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NAD C326BEE review

NAD's C326BEE amp is a real gem, but only for those with a budget system Tested at £300.00

Our Verdict

There’s value here as surely as there ever was, but some upstart rivals have the measure of the NAD

For

  • Decent spec and unburstable build
  • substantial, two-fisted sound

Against

  • Low-frequency emphasis affects tonal neutrality

The C326BEE could only be a NAD product. The traditional grey finish may have modulated from ‘battleship' to something a little more discreet, but few other manufacturers have the confidence/bloody-mindedness to evolve the looks of its electronics at such a glacial pace.

Where specification is concerned, though, NAD is happy to keep up with the times.

The C326BEE may be one of the few amplifiers in circulation with binding for just a single pair of loudspeakers, but it hits back with a fascia-positioned 3.5mm input as one of seven line-level connections, two of which are tape loops, and not one but two subwoofer pre-outs in case you find the sound a bit tentative in the lower reaches. We don't think you will, though.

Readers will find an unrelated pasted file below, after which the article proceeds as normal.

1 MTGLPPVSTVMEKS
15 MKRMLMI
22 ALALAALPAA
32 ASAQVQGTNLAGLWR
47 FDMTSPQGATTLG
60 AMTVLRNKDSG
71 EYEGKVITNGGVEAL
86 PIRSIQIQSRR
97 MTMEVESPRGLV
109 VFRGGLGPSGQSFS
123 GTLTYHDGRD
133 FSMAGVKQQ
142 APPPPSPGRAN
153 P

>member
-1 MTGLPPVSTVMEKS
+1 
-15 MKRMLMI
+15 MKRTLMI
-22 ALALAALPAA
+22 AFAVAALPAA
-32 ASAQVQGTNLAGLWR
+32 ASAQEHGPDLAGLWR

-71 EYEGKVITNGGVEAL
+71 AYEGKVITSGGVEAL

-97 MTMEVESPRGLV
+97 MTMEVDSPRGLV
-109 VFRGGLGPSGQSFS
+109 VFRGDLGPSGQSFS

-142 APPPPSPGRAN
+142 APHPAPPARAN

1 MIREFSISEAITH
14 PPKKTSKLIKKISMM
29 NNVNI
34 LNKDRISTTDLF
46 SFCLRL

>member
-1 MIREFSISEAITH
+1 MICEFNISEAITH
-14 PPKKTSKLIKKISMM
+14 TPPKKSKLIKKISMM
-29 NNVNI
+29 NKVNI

Low frequencies impress
In fact, it's the low frequencies that immediately impress. Playing Joy Division's She's Lost Control, the NAD generates solid weight and presence at the bottom end – in fact, this trait informs the C326BEE's entire sound, which is much more a boxer's heavy bag than his speed-ball.

It has undoubted expertise in other areas – timing, in particular, is toe-tappingly expressive, there's fulminating dynamic potency on offer and it's especially revealing when given a well-recorded voice, with its fluid, organic midrange – but it's the scale and solidity of its bass reproduction that's the initial calling card.

You're never unaware of what else the C326BEE has to offer, though – where agility is concerned, for example, the this amp's giving nothing away, and it's happy to adapt to pretty much any genre of music you might throw at it – massed choral works, for example, are particularly revealing, allowing the NAD to demonstrate its punch and articulacy simultaneously.

In short, this amplifier remains as likeable and listenable as when we last formally tested it in May 2009. And yet it's lost a star in the interim. Here's why…

Rivals get to the bottom of it
Hell is other people, of course – or, in this instance, it's other manufacturers' amps. Stacked against the best of its new rivals, the NAD sounds a touch bottom-heavy – not to the detriment of timing, but rather at the expense of a neutral tonal balance.

It's far from a bad buy, though, and if a pocket powerhouse is what you want, it needs to be near the top of your shortlist.

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